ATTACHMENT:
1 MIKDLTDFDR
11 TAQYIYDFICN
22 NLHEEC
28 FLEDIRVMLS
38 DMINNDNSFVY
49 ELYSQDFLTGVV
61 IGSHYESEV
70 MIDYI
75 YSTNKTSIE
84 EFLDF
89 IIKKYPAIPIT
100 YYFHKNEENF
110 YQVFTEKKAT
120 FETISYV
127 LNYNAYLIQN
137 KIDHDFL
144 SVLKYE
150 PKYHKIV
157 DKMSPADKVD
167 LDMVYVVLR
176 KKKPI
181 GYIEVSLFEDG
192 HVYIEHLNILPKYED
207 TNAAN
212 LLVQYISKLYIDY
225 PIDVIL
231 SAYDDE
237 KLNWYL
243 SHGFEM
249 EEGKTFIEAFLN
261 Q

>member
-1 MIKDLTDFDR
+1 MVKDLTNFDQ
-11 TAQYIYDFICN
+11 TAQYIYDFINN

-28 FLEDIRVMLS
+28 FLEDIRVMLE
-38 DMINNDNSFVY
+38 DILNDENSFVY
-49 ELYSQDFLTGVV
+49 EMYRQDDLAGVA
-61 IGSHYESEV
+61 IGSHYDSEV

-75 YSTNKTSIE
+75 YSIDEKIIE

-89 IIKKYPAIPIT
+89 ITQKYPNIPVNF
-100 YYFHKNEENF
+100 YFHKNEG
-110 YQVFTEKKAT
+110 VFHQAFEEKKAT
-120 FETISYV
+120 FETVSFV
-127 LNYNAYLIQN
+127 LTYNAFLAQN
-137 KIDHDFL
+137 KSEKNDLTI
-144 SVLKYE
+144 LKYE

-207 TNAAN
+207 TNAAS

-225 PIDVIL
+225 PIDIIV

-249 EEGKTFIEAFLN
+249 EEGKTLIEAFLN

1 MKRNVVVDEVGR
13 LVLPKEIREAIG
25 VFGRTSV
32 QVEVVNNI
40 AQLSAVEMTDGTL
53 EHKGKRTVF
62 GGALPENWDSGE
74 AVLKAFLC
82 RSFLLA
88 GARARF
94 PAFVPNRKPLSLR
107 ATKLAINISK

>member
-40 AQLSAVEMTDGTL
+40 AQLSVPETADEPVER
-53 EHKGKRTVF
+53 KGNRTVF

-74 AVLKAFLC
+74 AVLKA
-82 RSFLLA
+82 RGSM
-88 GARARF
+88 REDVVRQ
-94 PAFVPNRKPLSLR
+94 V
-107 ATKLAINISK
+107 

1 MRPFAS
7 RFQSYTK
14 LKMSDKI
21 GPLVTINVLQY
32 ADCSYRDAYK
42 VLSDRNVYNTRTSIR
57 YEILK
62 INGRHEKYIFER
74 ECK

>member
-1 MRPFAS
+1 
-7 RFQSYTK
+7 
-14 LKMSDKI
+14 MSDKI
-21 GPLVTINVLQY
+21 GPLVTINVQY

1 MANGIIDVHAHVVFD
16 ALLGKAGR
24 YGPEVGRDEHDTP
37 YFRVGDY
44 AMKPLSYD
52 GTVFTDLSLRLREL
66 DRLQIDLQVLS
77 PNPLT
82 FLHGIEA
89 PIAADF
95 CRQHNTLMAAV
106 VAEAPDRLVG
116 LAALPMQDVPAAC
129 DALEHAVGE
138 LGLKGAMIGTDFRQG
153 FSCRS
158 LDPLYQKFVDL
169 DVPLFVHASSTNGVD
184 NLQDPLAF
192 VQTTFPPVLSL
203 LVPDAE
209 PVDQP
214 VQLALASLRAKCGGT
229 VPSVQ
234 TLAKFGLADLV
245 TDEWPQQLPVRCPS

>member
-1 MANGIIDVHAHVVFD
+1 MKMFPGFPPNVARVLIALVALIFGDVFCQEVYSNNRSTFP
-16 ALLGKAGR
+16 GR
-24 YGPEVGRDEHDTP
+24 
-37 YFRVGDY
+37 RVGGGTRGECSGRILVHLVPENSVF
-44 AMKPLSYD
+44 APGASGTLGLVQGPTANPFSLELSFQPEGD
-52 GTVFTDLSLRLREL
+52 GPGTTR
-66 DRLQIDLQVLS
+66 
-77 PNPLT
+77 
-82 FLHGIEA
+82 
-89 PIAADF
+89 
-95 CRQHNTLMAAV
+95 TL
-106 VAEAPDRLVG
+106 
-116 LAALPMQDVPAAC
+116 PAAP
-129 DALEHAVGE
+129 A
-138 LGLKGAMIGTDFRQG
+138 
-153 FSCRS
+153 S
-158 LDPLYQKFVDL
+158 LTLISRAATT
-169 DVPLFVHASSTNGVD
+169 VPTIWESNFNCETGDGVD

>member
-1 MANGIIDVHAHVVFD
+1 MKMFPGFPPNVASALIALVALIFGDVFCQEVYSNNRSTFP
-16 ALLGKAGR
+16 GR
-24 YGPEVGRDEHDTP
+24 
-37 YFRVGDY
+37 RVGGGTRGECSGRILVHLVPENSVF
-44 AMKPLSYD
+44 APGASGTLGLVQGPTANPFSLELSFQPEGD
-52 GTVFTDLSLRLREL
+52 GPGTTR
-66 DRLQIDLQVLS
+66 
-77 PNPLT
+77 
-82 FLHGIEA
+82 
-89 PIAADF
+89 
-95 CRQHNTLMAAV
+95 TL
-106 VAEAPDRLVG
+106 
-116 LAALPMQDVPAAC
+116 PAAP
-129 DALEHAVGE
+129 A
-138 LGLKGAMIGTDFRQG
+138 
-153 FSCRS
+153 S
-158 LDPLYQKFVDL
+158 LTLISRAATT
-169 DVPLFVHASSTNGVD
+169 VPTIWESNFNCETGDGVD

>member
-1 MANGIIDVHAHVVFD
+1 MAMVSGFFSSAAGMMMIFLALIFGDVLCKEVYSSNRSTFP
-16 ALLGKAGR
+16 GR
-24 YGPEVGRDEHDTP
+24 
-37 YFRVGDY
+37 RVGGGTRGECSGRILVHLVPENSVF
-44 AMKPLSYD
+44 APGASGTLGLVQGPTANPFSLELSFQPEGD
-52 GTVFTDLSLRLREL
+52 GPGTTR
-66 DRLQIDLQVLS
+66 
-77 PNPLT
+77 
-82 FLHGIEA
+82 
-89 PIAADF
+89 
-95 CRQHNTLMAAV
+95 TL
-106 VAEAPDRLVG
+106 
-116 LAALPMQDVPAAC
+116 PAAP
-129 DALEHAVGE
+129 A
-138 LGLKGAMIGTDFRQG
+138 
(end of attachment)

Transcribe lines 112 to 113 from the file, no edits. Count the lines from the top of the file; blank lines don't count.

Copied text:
1 MANGIIDVHAHVVFD
16 ALLGKAGR